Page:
I’ve been wanting to write about treasure basket play for babies for a long time now. The topic is timeless and I’m sure you’ll have come across many heuristic play ideas on line and in real life. Here’s my take on the ‘good old treasure basket’, I hope it will inspire you to create something unique yourself.
The Importance of Treasure Basket Play for Babies
Most children love to explore. I know my little man is at his happiest when he can roam through the house, pottering around. It’s not unusual to find him tipping out my spices or trying to get into my office supplies.
It’s how children learn: they touch, inspect, move, smell, manipulate and taste to make sense of each object. Then they test this knowledge in a different situation with perhaps a different object. They remember, compare and learn some more.
In many cultures throughout time children were given safe (well, “safe”) mini versions of adult tools to explore and experiment with. They possibly had more freedom to independently explore their environment than children have now. And I’m sure they spent a considerable amount of time outside, exploring nature.
Things have changed a lot in a short amount of time in these modern days. In a very well meant effort to invent the most amazing educational toys for children, plastic and bright colours took over. Modern toys often look and feel the same.
In 1994 Elinor Goldschmied pioneered Heuristic Play. Heuristic play is about giving babies and young children the opportunity for self directed play by providing them materials that offer different sensory experiences.
The idea is to present babies with a number of natural materials that can be found in and around the house. Then the baby has the opportunity to explore all the items in the basket, while the adult simply observes.
Why is heuristic play so important? Because heuristic play allows for independent and self directed play. By providing children with open ended materials and give them the opportunity to explore at their own pace and follow their own interest, optimised learning is taking place right before your eyes!
Treasure baskets are a heuristic play spin off: the definition of a treasure basket seems to be a lot broader than that of heuristic play. It comes down to the same thing though: a collection of items of interest to explore.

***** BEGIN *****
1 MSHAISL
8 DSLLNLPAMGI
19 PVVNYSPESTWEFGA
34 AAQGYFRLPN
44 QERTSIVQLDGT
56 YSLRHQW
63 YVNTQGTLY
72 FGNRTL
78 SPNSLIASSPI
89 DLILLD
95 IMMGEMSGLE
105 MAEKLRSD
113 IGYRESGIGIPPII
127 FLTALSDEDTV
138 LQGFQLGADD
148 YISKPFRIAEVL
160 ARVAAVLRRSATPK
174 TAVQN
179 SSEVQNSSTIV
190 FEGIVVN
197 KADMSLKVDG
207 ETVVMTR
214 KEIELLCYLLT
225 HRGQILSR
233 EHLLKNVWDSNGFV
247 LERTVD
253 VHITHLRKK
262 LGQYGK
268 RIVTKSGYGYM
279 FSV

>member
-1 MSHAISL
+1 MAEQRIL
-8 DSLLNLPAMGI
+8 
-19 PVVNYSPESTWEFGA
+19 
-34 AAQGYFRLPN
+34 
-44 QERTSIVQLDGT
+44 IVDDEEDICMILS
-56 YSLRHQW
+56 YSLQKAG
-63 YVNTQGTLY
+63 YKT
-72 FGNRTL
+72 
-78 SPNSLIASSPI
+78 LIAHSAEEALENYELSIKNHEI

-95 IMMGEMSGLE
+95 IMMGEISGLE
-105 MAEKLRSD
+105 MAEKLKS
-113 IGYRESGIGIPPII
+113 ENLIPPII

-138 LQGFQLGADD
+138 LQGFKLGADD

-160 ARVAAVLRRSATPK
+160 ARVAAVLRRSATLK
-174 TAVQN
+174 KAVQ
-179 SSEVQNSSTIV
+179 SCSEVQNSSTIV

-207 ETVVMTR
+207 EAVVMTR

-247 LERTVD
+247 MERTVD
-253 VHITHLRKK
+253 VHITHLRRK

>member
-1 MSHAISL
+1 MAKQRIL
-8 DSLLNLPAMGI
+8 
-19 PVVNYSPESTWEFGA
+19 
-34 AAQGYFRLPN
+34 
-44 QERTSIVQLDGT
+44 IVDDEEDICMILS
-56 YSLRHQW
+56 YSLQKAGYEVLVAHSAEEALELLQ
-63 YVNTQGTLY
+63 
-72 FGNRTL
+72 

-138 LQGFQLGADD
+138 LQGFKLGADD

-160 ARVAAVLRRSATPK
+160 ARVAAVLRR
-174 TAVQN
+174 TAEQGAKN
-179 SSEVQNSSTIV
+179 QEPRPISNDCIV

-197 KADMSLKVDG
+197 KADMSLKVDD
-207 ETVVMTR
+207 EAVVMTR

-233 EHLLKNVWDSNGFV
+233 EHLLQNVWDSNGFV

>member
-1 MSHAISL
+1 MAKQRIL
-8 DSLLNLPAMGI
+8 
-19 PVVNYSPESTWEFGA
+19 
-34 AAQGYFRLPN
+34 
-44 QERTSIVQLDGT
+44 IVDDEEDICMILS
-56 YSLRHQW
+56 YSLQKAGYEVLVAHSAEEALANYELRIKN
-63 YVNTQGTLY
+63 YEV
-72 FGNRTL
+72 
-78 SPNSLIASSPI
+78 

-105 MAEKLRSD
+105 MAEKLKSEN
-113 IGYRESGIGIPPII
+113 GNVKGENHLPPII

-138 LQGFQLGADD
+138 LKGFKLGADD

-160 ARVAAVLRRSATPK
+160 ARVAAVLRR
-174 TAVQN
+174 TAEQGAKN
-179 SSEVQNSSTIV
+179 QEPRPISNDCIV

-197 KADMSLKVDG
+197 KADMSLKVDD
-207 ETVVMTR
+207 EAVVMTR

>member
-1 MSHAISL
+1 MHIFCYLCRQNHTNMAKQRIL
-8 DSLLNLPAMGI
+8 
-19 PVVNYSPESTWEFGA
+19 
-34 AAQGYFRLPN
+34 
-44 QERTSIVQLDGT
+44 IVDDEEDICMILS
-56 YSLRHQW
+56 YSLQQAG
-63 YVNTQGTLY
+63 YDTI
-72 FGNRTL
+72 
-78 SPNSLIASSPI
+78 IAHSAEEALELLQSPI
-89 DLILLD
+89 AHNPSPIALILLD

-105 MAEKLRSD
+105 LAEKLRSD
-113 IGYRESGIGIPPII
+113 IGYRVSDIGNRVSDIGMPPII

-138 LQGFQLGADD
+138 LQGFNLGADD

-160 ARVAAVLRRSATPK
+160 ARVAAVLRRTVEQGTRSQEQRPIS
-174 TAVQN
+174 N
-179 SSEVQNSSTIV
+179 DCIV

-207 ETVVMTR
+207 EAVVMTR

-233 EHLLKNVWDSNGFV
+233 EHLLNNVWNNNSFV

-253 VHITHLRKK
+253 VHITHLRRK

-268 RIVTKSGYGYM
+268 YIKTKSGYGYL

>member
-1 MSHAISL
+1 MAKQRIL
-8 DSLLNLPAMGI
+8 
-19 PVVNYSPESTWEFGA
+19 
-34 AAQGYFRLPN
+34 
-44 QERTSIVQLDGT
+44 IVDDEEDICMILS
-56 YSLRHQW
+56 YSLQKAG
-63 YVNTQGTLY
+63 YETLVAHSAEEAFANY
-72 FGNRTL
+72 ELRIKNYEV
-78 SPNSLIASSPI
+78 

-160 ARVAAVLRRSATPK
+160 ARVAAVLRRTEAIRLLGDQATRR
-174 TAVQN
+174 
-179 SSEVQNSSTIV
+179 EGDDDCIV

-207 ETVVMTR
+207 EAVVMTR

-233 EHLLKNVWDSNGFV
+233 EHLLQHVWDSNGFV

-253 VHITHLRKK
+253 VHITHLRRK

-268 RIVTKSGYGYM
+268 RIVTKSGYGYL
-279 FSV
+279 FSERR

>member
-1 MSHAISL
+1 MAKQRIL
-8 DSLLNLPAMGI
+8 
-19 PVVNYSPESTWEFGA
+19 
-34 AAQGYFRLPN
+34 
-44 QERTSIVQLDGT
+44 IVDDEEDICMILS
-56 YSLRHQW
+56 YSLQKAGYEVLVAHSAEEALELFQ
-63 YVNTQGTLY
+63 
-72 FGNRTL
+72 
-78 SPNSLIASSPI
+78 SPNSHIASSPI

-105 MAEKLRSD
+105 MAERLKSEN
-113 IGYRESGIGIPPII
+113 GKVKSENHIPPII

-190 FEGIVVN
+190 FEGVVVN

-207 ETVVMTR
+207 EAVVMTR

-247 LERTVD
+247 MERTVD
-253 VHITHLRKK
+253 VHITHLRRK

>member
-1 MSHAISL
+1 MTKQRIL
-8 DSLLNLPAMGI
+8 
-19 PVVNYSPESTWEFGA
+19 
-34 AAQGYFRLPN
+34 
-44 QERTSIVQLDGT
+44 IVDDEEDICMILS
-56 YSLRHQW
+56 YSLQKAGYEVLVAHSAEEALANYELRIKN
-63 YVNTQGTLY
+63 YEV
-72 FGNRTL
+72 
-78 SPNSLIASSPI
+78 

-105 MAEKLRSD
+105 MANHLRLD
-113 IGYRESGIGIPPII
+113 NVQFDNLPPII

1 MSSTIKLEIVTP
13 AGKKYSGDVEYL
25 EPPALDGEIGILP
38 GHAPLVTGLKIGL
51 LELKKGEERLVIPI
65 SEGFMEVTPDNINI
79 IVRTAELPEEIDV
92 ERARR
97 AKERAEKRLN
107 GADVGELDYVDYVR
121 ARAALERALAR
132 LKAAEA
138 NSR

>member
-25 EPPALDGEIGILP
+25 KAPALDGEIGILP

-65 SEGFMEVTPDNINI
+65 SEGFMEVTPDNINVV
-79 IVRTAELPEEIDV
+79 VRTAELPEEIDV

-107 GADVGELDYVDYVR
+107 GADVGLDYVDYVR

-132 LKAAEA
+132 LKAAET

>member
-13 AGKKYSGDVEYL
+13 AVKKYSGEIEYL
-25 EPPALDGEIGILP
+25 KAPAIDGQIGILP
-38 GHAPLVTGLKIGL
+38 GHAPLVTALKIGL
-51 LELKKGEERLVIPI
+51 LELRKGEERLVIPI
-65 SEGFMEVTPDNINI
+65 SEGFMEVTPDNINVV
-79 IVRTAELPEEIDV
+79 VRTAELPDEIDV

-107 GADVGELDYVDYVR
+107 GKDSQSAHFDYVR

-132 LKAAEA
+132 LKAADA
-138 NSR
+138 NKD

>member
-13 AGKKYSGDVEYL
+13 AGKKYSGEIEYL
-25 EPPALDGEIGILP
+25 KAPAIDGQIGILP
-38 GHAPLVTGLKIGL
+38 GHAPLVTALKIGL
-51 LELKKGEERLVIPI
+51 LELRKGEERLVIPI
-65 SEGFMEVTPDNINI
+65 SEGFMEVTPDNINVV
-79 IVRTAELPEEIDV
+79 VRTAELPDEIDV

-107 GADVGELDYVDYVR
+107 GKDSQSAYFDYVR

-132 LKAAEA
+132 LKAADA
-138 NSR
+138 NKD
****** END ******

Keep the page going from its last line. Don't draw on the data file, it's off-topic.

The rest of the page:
Treasure baskets can be anything, depending on the age of the children, their interests and your resources. I’d like to tell you about the little treasure basket we’ve got at home for our baby, (now toddler!)
What is in the Treasure Basket?
I set up this little treasure basket which contains a variety of treasures from our play area.
What is special about this treasure basket is that it contains parts of toys that the bigger sibling plays with. Our little boy always got very excited to find his sister’s play things in there. And allowing him to explore them in his own right has helped us a lot with avoiding sibling ‘incidents’.
Another thing that makes this treasure basket so special is that it has got a hole in the lid for baby to post items through. Yes. Genius, right? I found our cane ‘basket-with-the-hole’ in our local Trade Aid store.
Here are some of the items that over time have lived in our treasure basket:
It’s a collection of (parts of) toys, play kitchen items, animals and the odd random play thing. I’ve always try to make sure that the play things in the treasure basket offer a variety of sensory experiences.
The contents of our treasure basket would vary according to our little man’s interests. At one stage he seemed obsessed with his sister’s Playmobil, so I put a few of the bigger Playmobil animals in there. That seemed to temporarily satisfy his need to investigate our precious Playmobil collection. Much to his sister’s delight.